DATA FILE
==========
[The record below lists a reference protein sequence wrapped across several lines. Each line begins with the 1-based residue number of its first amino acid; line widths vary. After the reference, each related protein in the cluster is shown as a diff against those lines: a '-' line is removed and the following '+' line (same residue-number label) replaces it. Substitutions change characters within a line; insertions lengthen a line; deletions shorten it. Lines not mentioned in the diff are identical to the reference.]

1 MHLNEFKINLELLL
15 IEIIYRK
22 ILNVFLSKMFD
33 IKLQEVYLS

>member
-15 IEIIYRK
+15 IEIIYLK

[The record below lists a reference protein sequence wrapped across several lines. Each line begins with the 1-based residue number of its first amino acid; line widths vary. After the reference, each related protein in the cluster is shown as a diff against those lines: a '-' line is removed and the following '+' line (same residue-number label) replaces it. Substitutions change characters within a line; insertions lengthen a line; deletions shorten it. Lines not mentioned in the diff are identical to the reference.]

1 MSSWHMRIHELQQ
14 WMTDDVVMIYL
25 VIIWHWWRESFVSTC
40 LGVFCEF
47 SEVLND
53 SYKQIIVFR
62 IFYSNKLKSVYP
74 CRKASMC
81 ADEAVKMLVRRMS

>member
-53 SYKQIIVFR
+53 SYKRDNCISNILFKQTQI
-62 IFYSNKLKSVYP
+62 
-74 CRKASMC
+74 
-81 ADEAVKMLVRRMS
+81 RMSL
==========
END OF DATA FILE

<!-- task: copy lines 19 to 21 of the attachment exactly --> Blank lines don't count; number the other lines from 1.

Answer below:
>member
-53 SYKQIIVFR
+53 SYKRDNCISNILFKQTQI